Focusing on self-growth in the right way is often enough to inspire big changes for both of you. You do not have to change your partner to improve your relationship.
Most people who take my coursework or hire me for therapy are a bit resistant to this idea.
We politely acknowledge popular quotes like “It takes two to tango” or “You can’t change other people. You can only change yourself”.
In practice, however, we tend to be fixated on changing our partners and slightly defensive about changing ourselves.
Why Self-Improvement Works to Improve Relationships
In long-term, love relationships, our lives and emotional security are closely linked.
Any risk of disconnection, conflict or separation with that person, is registered as a threat in our primitive brains (Love Sense, Sue Johnson, 2008).
This is why adults can become toddler versions of themselves in the context of love, triggering each other back and forth with little control at times.
This close link in love can also lead to positive momentum.
If one person consistently focuses on skills to change their side of the negative spiral, it will usually lead to spontaneous positive changes in their partner.
Since changing other people is near impossible, a relationship self-improvement plan is a great place to start.
Adopting a Growth Mindset
Adopting a growth mindset is key to any relationship improvement plan.
Carol Dweck (2016) does an excellent job of highlighting the difference between a fixed mindset and a growth mindset.
When we have a fixed mindset, we view our habits, traits, and behaviors as relatively fixed. We don’t believe that effort will make a difference and respond to feedback with, “That’s just the way I am”.
The alternative to a fixed mindset is a growth mindset.
In a growth mindset, our strategy is to learn from criticism. We listen for the feedback of others and explore how we can use it to better ourselves and grow.
In a growth mindset, we embrace challenges with confidence and pursue personal development with lots of effort.
Among quotes defining self-growth, the following seemed most relevant: “self-growth is a desire to become a better version of oneself every day..” (Jane, Apple, and Ellis, 2018)
When it comes to love, which “better” version of yourself should you focus on?
If your primary objective is to be happier with your current partner, then let their feedback guide your process. I will walk you through assessment and evaluation tips below to help you choose exactly where to start.
A Personal Assessment
To better your relationship through self-improvement, starting with a solid assessment is key.
1. Drain your mind of your partner’s shortcomings.
Brainstorm a comprehensive list of all of the things that you would love to change about them.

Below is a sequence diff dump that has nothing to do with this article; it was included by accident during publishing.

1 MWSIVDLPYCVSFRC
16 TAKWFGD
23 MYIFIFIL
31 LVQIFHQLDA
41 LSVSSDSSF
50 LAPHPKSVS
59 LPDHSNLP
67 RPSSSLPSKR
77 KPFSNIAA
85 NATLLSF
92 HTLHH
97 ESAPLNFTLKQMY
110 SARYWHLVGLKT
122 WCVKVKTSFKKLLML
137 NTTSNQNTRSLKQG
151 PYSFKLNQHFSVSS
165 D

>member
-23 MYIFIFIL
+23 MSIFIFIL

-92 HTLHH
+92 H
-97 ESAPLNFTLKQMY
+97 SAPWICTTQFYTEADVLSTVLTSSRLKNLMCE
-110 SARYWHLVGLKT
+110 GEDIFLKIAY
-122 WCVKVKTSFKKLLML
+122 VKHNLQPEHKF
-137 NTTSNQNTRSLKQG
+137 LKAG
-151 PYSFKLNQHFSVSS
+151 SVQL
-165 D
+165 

Think of their actions, inaction, attitudes, habits, and thoughts. What are the things you always hoped they would learn? Consider the obvious and the more subtle things.
Focus more on recurring patterns than single incidents.
2. Make an equally long list of what he/she/they might say about you in #1.
In this step, you will complete exercise #1 from their perspective. Make the list equally long.
If you get lost, think of things they have told you in frustration, hurt or after a fight. Listen underneath their words to try to understand what they might be asking for.
3. Eliminate any changes you would never want to make.
Looking at the list in number 2, cross off any changes you don’t want to make or can’t make.
If you are a vegetarian and he wished you ate meat, that might be an example. The goal is to tune into their feedback without being at odds with our own values.
Your Self-Growth Plan
Picking a Goal to Start With
In this step you will pair down your list and decide where to start.
- Highlight the smallest change you could make with confidence that would have the biggest positive outcome on your relationship. In this strategy I want you to balance how achievable a goal would be for you, with how big a priority it is for you partner.
- Prioritize goals that have deeper value on emotional connection. Even if we argue about money, parenting and chores, the deeper issue is always whether we feel connected, understood and important to each other. If there is a goal in your list that relates to these deeper issues then focusing there is a great idea.
Make Your Goal a SMART goal
Research shows that we are more likely to achieve personal development goals that are Specific, Measurable, Achievable, Realistic and Time-bound. (Aghera et al. 2018).
“S” Specific: Be extremely clear about exactly what you want to achieve.
“M” measurable: Choose a method of evaluation for your habit and decide when and how to track it.
“A” Achievable: Make sure your goal is reasonable to accomplish within a time frame. Are there skills you need to hone before achieving the main goal? Consider setting a moderate goal that is sustainable for you.
“R” Relevant: Your goal should line up with your values and larger goals in life.
“T” Time-Bound: A goal should be set within a limited period of time, so there is an end-date for the goal
1. My goal for this exercise was to control how defensive I got in discussions with my husband.
I defined defensiveness as “reacting in a strong, negative way when I think I am being criticized”.
Next, I tracked the behavior each day for 2 weeks with the goal of reducing the frequency and intensity of the pattern.